Pride

The demon of pride conducts the soul to its worst fall. It urges it: not to admit God’s help, and to believe that the soul is responsible for its own achievements, and to disdain the brethren as fools because they do not all see this about it. This demon is followed by: anger and sadness and the final evil, utter insanity and madness, and visions of mobs of demons in the air. (Evagrius Pontificus, 345-399, The Eight (Bad)Thoughts, found at Early Church Texts, public page, www.earlychurchtexts.com)

I didn’t come into this world self-delivered, and I didn’t grow without help. My life is connected to other lives – family, friends, mentors, and other practitioners of my craft. I build on the knowledge and work of others, adding mine to it along with every other person on the planet. While I write the reflections on this blog, I did not create the language. While my reflections aren’t anyone else’s, the help and encouragement of others was and is necessary. If I think otherwise, I kid myself.

The delusion pride plunges my spirit into is much worse than trying to claim full credit for my achievements. Pride puts me in a universe whose center is me, a creation all about me and all for me. My soul doesn’t need God’s help and I can do just fine all by myself. Dependency is for weaker souls, and it is only their blindness that allows others to question my self-efficacy and my self-sufficiency. Others may need God, but not me – a lie I want to believe. Pride pushes me to remake God in my image – the final idolatry.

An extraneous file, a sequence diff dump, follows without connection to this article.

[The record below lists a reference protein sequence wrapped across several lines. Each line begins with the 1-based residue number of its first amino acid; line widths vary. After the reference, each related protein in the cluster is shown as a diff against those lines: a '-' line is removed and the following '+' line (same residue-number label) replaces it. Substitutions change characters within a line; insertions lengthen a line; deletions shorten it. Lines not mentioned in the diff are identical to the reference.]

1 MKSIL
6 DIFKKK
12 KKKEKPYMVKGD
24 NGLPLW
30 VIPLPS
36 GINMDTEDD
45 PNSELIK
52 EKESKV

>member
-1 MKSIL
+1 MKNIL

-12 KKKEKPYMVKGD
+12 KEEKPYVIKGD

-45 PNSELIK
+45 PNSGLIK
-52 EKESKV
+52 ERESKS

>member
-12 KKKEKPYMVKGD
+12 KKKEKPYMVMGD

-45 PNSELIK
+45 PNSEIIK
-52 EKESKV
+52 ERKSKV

Living such a false reality is exhausting, though. Other people break into my reality with their own, and the Spirit hovers over me in spite of my bad behavior;  God and my neighbors call me back from the brink, returning me to myself and to this God-given and God-sustained creation. My soul settles down and I can breathe again – no longer center of the universe, and no longer alone. It is more than enough: it is grace.

What about the mobs of demons that Evagrius writes about? Are they real? Oh, yes. I believe it’s the face of everyone else and the presence of the Spirit, distorted by the utter insanity and madness that is the reality lived in pride. The self-created false world is hell.

Published by

Johnna

I am a Christian educator and writer.I have worked in churches, denominational offices, and seminaries. I have a PhD in Theology from Princeton Theological Seminary, with a focus on Practical Theology and educating in faith. In 2010, my book, "How the Other Half Lives: the challenges facing clergy spouses and partners," was published by Pilgrim Press. I believe that words can build doorways that lead to encounters with God through the Spirit.

Leave a Reply

Your email address will not be published. Required fields are marked *